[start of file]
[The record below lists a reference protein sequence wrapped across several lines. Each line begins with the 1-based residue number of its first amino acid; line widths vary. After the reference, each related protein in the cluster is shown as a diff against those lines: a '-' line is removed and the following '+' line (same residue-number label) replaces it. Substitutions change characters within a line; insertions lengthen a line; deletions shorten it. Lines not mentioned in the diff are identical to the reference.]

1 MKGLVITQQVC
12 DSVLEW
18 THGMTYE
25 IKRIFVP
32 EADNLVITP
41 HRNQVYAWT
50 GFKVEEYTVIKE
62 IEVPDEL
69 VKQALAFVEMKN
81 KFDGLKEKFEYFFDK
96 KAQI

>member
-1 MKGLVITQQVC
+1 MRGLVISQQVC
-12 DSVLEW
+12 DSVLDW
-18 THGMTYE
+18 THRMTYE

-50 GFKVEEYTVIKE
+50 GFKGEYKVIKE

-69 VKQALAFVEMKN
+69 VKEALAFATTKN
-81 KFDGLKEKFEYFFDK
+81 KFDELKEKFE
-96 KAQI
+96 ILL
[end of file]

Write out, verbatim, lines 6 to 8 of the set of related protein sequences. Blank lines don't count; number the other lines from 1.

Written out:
32 EADNLVITP
41 HRNQVYAWT
50 GFKVEEYTVIKE